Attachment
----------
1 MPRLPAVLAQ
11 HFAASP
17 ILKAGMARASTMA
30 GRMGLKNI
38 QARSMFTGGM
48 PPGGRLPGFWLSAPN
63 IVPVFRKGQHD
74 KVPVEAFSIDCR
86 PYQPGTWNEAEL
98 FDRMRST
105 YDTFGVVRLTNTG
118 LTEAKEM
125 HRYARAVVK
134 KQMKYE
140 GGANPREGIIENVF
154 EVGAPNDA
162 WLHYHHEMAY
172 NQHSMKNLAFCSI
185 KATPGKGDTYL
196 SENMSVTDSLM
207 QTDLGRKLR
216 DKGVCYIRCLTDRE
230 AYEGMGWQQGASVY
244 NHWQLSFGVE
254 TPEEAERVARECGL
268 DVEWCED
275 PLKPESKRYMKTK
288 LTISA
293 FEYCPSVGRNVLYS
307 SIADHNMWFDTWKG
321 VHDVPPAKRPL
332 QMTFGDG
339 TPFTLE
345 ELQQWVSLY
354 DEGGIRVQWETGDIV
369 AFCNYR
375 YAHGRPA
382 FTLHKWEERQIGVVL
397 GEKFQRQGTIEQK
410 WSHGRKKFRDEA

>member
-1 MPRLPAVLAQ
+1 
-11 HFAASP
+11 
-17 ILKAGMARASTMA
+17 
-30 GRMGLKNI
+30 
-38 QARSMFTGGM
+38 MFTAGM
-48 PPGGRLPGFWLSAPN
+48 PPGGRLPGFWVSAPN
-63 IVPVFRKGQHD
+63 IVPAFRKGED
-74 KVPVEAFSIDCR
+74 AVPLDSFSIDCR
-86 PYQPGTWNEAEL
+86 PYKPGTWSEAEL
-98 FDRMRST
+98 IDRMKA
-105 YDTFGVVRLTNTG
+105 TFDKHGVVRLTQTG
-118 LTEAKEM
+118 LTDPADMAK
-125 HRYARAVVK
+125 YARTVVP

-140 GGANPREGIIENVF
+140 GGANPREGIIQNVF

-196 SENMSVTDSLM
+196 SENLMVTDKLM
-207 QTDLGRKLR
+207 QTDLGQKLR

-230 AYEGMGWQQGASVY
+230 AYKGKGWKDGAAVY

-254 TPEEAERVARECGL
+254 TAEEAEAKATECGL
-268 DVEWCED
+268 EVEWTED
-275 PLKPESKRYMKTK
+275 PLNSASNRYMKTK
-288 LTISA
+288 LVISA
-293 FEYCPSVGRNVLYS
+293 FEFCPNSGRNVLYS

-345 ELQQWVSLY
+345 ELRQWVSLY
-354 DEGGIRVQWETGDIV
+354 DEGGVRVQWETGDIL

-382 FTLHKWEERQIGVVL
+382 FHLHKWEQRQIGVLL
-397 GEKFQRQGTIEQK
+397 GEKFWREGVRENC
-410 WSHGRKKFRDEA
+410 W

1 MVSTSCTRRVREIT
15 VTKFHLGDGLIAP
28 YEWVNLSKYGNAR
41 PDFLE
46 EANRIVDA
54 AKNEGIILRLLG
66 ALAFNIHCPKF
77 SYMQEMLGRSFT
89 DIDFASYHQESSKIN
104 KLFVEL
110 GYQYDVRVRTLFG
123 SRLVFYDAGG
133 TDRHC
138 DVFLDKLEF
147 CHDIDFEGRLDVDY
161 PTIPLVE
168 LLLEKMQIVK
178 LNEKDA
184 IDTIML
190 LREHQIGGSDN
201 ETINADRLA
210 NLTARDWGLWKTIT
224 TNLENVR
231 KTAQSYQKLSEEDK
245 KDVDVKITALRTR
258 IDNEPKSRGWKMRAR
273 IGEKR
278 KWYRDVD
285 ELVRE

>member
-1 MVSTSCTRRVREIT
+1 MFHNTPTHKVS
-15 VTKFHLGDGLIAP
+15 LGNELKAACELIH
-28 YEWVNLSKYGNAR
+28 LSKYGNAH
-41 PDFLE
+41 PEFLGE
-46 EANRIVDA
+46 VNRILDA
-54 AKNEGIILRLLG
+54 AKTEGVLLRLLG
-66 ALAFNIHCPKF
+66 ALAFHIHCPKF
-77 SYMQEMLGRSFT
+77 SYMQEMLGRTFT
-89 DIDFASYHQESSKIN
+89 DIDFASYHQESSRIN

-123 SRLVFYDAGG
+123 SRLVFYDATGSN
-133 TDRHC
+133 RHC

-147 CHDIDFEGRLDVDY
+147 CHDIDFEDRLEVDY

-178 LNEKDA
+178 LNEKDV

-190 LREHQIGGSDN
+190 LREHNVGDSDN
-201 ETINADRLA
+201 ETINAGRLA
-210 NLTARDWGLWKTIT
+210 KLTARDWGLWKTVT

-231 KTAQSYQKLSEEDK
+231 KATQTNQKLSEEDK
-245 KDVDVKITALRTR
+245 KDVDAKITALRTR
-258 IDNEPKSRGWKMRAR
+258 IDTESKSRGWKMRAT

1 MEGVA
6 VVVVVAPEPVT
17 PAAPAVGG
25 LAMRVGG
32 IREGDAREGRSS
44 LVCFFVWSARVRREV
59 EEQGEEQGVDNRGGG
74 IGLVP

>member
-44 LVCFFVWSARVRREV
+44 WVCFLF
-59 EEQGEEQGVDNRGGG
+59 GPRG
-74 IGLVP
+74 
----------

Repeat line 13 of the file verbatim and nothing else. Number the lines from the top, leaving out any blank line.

125 HRYARAVVK